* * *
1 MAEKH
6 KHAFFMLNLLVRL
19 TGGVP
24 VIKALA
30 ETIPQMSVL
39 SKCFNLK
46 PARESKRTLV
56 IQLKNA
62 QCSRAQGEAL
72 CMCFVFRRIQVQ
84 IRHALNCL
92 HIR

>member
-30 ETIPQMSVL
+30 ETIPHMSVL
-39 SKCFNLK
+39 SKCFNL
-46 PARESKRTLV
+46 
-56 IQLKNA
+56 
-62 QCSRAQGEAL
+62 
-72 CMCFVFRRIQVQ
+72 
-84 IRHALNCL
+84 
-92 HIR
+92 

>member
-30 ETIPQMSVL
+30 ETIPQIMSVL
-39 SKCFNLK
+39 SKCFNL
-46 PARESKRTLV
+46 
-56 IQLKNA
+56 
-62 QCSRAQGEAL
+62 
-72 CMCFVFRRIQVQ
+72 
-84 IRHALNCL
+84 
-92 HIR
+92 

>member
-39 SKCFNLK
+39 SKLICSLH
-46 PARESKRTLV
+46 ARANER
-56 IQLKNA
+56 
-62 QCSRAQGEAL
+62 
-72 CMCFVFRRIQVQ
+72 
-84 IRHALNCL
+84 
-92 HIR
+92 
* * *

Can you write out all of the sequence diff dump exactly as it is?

1 MAEKH
6 KHAFFMLNLLVRL
19 TGGVP
24 VIKALA
30 ETIPQMSVL
39 SKCFNLK
46 PARESKRTLV
56 IQLKNA
62 QCSRAQGEAL
72 CMCFVFRRIQVQ
84 IRHALNCL
92 HIR

>member
-30 ETIPQMSVL
+30 ETIPHMSVL
-39 SKCFNLK
+39 SKCFNL
-46 PARESKRTLV
+46 
-56 IQLKNA
+56 
-62 QCSRAQGEAL
+62 
-72 CMCFVFRRIQVQ
+72 
-84 IRHALNCL
+84 
-92 HIR
+92 

>member
-30 ETIPQMSVL
+30 ETIPQIMSVL
-39 SKCFNLK
+39 SKCFNL
-46 PARESKRTLV
+46 
-56 IQLKNA
+56 
-62 QCSRAQGEAL
+62 
-72 CMCFVFRRIQVQ
+72 
-84 IRHALNCL
+84 
-92 HIR
+92 

>member
-39 SKCFNLK
+39 SKLICSLH
-46 PARESKRTLV
+46 ARANER
-56 IQLKNA
+56 
-62 QCSRAQGEAL
+62 
-72 CMCFVFRRIQVQ
+72 
-84 IRHALNCL
+84 
-92 HIR
+92 